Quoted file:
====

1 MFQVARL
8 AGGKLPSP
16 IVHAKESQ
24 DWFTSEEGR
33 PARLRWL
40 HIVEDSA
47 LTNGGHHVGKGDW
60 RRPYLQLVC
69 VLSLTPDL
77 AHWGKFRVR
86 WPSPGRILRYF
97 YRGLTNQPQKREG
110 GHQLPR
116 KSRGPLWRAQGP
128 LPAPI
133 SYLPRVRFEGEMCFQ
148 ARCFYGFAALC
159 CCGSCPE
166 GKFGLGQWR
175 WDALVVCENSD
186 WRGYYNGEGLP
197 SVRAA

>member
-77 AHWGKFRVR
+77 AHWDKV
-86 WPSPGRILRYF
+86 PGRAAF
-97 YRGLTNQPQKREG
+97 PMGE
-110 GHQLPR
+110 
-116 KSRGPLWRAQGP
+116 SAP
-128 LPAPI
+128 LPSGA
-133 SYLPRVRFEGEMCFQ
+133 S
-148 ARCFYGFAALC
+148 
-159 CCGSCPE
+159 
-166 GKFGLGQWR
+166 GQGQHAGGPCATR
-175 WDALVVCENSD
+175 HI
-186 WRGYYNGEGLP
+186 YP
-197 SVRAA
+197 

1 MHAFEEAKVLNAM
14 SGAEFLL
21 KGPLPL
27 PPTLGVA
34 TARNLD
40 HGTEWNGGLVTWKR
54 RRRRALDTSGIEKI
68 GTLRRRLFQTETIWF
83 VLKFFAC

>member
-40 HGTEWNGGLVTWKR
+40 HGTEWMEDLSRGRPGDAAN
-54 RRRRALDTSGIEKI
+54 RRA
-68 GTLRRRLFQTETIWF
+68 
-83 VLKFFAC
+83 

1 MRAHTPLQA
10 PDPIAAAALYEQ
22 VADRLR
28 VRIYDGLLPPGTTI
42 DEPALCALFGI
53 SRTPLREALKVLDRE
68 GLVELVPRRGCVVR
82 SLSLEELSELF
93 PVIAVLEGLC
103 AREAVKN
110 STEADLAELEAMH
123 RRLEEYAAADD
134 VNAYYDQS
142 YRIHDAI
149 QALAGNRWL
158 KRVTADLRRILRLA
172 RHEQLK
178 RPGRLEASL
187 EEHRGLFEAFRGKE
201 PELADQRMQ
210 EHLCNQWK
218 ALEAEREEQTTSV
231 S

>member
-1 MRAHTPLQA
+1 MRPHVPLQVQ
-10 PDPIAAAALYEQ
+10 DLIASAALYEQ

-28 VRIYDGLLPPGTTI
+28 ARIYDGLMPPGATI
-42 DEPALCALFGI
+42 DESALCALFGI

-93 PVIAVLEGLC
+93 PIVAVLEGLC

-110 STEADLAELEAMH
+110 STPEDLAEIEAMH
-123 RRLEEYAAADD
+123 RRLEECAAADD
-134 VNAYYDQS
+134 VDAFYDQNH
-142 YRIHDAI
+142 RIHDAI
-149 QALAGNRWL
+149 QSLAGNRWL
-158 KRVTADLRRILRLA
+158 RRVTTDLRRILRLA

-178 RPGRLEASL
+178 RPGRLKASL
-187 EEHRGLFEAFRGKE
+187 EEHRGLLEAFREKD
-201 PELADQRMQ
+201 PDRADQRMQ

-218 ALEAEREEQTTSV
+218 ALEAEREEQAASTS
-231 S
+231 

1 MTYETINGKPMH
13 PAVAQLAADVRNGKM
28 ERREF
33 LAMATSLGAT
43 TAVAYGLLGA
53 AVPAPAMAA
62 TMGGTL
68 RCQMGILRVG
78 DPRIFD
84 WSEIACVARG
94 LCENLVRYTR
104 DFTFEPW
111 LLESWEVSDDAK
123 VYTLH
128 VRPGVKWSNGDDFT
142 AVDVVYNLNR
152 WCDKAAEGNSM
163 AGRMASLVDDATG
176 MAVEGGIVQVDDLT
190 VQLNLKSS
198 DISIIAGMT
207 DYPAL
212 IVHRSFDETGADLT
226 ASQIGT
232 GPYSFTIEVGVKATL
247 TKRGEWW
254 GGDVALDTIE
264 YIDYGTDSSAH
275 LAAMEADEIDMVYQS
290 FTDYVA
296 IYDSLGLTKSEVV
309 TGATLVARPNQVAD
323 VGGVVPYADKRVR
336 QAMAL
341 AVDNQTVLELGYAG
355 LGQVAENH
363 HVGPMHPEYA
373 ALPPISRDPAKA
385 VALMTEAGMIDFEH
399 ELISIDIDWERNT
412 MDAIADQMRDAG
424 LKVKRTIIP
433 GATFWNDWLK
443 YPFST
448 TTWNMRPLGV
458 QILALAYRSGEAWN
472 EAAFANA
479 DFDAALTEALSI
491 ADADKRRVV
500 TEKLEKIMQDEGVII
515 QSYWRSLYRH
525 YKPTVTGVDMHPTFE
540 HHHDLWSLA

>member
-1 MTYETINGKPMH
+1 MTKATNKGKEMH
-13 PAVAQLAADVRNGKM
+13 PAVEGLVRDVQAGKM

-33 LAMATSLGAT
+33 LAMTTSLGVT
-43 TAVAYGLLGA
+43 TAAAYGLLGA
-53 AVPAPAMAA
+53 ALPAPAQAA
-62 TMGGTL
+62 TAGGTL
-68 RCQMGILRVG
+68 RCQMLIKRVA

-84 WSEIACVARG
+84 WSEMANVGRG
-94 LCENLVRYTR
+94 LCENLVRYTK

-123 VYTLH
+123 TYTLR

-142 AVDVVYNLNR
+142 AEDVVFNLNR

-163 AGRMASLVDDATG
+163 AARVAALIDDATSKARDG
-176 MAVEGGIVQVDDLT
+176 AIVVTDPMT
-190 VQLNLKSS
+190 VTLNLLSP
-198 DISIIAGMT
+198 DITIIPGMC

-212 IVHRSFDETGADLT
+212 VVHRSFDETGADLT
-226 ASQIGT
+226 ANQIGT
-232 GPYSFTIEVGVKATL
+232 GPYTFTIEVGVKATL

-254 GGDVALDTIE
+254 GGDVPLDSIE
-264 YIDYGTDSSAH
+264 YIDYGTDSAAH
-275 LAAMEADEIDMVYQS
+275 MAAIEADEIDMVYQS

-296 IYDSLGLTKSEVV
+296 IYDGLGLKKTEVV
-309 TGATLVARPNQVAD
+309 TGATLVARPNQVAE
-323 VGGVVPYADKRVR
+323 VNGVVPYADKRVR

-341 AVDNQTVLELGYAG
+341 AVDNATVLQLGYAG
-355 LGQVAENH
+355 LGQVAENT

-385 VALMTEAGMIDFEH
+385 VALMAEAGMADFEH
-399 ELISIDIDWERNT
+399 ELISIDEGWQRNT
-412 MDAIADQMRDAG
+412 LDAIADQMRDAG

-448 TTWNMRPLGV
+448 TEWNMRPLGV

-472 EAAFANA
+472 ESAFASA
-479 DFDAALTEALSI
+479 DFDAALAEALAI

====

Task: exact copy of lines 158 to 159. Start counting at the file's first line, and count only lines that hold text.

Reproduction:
341 AVDNQTVLELGYAG
355 LGQVAENH